AFA water — I’m doing a bit of learning right now about that — I used to live in a cool, partly shady, protected, clay-based soil yard, and have moved to an open hilltop full of sun, wind, gravel, and sand. I mulch like mad with grass clippings and leaves, adding compost as I go, but am still watering more than I did before, so it a work in progress. It’s better to deeply water at the base of the rose plant vs overhead sprinkles to prevent leaf disease issues, and always best to prevent moisture loss in every way possible. Many roses like their feet cool and faces in the sun, so plant around the base with low care perennials good for your climate (lavender, or other shrubby thing to keep the base of the rose and it’s root zone shaded and ‘mulched’).

    It’s better to water deeply to mimic rain, vs lightly every day. You want plant roots to go in search of a drink and grown strong, but not be parched. It’s very dry there, so you’ll have to try a few different watering schedules to see what works and hopefully a local Rosarian will chime it with some advice for your climate.

    As far as leaf health goes, it depends on if it is just a bit manky looking because it’s gotten hot/droughty, and the plant needs food or drink, or is a bit dormant for the season and will refresh itself in a few weeks, or if there is bug or disease damage etc. So, the ‘treatments’ might change depending on the issue.

    I am 99.99% organic, so I tend to be okay with a few leaves having been snipped by leaf-cutter bees, it’s the price I pay to provide for the creatures that also live with me on earth. I also ‘groom’ my roses after a bloom cycle, snapping off leaf clusters that look yellow or ratty, and deadheading as needed (some need that to rebloom well). I also grow more shrub type roses vs climbers (and ours tend to be much smaller that yours in our colder climate, so it’s easier) and also roses that drop their petals cleanly, so I can tidy less (I did say I was LAZY.) :^D

    I tend to prioritize hardiness, fragrance, and rebloom in my garden, and almost always grow roses that are species or are considered Old Garden Roses — Albas, Damasks, Centifolias, Portlands, Hybrid Perpetuals, Bourbons (I’ll bet those grow great in your zone), Ramblers, Species, Polyanthas (also likely good for you) and Hybrid Musks (good too), etc. etc. A great site for gardener photos and reviews is Also, OGR sites have good info as well, plus plenty of photos and descriptions. Be careful! It’s a complete rabbit-hole… I’m happy to answer any questions or help as I am able. Have Fun!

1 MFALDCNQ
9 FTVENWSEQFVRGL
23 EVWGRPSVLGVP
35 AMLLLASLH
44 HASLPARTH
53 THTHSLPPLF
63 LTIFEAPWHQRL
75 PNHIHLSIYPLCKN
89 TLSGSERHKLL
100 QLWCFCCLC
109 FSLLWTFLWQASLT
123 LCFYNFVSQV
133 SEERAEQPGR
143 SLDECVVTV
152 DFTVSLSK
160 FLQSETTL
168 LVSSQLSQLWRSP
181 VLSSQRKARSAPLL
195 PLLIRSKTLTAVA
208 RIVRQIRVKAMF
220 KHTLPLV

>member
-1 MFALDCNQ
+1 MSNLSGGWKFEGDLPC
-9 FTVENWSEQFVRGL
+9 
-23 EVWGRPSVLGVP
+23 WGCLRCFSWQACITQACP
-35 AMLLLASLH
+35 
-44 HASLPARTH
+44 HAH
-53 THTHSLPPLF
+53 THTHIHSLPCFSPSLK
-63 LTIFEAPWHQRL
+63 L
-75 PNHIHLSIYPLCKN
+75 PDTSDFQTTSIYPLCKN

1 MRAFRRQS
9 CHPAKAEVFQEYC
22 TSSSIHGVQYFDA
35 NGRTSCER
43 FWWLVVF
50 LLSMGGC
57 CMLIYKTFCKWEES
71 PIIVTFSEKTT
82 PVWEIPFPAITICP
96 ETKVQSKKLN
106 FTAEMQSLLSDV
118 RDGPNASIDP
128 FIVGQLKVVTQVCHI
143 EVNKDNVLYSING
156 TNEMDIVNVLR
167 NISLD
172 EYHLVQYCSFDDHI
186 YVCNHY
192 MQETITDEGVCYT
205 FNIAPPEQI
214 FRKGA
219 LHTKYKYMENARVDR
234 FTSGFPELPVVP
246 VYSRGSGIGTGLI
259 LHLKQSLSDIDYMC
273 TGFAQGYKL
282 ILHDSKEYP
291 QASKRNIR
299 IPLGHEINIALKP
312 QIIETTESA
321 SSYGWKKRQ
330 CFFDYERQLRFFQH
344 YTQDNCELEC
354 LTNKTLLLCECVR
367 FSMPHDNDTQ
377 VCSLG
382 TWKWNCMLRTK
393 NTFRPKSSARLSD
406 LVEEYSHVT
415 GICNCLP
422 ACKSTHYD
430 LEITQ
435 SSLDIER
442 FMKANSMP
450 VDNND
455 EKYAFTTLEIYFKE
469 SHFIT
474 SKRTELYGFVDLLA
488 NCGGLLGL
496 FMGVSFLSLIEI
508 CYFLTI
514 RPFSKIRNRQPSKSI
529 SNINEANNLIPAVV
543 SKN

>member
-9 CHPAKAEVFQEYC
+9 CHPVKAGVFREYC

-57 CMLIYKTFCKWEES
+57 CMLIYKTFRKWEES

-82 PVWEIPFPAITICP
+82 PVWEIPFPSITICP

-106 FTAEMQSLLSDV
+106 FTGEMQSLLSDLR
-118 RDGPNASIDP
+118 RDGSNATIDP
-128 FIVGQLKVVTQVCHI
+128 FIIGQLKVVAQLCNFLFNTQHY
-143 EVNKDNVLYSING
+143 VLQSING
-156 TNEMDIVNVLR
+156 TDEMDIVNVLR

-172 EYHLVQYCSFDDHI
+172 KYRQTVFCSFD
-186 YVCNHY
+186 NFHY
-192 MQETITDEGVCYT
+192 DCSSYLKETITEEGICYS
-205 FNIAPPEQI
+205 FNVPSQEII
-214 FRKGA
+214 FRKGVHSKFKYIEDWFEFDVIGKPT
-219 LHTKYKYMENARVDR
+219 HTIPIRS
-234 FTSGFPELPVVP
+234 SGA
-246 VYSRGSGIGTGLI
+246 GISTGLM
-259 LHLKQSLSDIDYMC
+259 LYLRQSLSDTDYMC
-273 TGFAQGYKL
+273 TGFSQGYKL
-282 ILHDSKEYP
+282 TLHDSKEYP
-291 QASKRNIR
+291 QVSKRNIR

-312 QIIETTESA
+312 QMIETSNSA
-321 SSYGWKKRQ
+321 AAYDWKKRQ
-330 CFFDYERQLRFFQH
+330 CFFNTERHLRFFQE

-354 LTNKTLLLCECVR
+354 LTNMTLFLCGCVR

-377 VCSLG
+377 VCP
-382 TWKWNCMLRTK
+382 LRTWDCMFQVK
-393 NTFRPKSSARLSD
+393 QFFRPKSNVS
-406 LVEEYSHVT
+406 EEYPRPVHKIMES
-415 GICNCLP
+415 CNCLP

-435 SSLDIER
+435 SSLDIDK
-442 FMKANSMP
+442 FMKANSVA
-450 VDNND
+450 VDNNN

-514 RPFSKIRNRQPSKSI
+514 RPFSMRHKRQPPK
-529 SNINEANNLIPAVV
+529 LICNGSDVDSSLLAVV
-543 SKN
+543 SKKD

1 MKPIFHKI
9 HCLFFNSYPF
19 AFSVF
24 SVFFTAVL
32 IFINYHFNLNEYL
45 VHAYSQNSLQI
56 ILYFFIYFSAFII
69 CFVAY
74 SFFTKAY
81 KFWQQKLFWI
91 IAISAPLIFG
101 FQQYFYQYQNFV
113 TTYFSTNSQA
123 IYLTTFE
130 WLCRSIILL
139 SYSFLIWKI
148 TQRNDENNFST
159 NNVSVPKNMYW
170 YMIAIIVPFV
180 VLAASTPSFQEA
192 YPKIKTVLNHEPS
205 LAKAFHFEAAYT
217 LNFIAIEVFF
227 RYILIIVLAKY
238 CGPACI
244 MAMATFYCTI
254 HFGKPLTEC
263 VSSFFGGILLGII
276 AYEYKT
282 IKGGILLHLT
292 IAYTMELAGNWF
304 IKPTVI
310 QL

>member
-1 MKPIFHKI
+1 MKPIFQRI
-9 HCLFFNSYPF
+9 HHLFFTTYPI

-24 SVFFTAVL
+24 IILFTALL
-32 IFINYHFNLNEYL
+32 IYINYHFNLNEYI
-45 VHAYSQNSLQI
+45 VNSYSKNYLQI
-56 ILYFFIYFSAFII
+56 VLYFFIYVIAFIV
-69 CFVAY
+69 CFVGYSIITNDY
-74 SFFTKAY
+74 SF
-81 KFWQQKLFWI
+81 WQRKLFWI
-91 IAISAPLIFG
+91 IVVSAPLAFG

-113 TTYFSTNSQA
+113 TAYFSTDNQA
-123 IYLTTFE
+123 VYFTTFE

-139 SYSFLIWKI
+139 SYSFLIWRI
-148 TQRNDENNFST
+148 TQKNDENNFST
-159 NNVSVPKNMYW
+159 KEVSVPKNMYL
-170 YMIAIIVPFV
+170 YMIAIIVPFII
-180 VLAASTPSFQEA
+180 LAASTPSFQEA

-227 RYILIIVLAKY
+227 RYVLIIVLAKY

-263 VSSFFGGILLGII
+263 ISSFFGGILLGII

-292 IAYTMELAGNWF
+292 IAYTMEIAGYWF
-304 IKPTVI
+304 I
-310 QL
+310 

• wow! so much great information! i don’t grow roses but after this information i might try – i’m in the chicago area so your climate is mine as well.


    • Wow, I have never seen such concise information! I am in Oklahoma and I constantly battle black spot. Your information was wonderful. Thank you!

  2. I grow roses on the central coast of CA. I like the heirlooms and also hybrid musks. These come in many forms– climbers, shrub, etc. I like roses that re-bloom as opposed to once-bloomers. I feed them when I remember to with a combo of fishmeal, kelp meal and alfalfa meal. My go-to easy choice is Dr. Earth rose & flower food. I’m stingy with water except for where my laundry hose drains into my main rose growing area.I prune for shape once a year (December-ish).

    The rewards far exceed the minimal work I put into maintenance! Looks like you have 2 lovely roses that you and your neighbors really like. If you want another easy, foolproof really, totally gorgeous show stopper, please get yourself a Sally Holmes. Sally is pretty ubiquitous in my town but since she’s so amazing, it’s all good. Grows very large but you can prune smaller, but why would you want to? Large single blooms that start out the palest apricot and open to a creamy pink in huge trusses that some neighbors mistook as a rhododendron. And did I mention that Sally blooms almost nonstop from about April through December… probably year round in your climate. Can be trained as a climber. Disease free for me and I don’t even try! I’ve had more inquiries and positive comments about this rose than all the other plants in my garden combined, no lie!

    Anyway… yes, grow more roses!

  3. I’m a fan of growing clematis with roses, they are a climber and to me, have interesting leaves. Also the seed head on some varieties are very architectural. I usually pick a variety that flowers the opposite as the rose does. Have a beautiful day

  4. I’m so lucky to have such knowledgeable and kind readers! I don’t know how to thank you all for the detailed advice. Thank you!